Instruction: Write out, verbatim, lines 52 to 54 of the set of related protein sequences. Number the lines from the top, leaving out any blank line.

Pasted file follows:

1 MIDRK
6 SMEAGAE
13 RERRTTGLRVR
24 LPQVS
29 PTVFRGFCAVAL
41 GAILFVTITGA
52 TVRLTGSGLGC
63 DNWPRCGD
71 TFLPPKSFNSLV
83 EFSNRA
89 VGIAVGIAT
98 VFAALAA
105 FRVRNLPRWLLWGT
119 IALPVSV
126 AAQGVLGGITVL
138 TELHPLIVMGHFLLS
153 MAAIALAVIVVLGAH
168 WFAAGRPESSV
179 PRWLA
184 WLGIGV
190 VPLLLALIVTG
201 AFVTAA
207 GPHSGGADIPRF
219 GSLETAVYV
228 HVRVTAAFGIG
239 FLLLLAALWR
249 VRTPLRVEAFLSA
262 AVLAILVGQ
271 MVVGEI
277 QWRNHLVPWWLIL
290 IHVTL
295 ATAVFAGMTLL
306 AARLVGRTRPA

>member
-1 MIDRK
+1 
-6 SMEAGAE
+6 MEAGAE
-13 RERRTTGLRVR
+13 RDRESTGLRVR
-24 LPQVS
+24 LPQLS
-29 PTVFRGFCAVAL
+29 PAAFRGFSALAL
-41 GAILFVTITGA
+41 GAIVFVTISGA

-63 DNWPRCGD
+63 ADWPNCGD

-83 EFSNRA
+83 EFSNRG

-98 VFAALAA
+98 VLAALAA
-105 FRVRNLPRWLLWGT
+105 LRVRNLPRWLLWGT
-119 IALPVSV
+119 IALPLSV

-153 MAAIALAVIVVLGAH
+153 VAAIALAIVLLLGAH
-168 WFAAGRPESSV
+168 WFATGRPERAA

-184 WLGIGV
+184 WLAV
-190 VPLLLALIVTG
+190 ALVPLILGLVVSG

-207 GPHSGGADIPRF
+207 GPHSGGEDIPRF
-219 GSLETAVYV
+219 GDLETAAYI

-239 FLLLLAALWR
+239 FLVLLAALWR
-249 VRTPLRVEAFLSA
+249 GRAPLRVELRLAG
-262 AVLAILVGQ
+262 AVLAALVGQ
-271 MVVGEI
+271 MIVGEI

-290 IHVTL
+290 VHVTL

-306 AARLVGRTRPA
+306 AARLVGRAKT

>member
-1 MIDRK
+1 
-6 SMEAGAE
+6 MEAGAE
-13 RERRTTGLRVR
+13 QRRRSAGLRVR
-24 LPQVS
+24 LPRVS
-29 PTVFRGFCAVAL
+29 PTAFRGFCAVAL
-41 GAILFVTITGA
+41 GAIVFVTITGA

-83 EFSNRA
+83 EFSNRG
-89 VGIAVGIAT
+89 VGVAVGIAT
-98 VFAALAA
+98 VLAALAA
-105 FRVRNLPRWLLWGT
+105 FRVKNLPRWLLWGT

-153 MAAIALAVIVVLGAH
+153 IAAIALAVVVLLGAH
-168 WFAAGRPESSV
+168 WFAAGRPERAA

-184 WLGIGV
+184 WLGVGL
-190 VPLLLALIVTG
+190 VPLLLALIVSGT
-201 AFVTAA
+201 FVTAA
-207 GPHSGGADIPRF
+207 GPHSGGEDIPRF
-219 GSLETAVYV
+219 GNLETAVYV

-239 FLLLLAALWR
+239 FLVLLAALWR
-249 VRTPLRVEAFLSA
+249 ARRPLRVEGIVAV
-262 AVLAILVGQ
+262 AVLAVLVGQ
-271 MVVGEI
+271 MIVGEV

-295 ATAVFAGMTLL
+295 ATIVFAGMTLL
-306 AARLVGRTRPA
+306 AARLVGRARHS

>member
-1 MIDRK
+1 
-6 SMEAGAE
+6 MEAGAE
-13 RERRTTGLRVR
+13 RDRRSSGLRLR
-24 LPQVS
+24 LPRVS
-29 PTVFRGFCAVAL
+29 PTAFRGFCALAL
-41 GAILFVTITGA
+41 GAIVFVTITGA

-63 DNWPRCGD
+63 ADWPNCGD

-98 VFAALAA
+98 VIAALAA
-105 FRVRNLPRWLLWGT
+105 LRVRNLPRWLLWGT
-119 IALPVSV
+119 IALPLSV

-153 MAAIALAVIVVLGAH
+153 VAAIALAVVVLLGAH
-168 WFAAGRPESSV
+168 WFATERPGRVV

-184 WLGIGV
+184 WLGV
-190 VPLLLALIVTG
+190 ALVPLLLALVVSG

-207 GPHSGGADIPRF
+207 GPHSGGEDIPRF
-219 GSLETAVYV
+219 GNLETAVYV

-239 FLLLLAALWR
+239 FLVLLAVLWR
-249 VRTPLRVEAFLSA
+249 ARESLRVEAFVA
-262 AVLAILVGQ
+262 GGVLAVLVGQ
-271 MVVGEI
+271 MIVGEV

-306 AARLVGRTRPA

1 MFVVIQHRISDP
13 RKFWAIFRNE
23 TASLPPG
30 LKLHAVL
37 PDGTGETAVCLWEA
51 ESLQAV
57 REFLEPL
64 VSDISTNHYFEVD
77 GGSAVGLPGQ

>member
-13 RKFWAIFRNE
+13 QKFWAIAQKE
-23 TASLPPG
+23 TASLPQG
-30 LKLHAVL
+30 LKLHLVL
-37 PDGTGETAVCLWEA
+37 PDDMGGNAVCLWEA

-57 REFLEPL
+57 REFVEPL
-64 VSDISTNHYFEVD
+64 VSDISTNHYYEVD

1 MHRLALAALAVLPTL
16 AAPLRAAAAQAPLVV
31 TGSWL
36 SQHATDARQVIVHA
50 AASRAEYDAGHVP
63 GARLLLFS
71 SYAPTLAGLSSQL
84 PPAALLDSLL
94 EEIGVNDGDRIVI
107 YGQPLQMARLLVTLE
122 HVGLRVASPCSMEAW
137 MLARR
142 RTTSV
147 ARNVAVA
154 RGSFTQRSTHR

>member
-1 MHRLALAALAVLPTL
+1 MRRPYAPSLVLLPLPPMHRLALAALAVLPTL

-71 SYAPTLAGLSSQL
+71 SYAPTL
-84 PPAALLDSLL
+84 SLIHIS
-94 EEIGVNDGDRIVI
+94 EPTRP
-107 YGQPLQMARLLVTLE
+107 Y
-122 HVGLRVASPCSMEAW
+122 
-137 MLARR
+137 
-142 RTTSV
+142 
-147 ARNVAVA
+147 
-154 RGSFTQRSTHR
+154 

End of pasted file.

+98 VLAALAA
-105 FRVRNLPRWLLWGT
+105 LRVRNLPRWLLWGT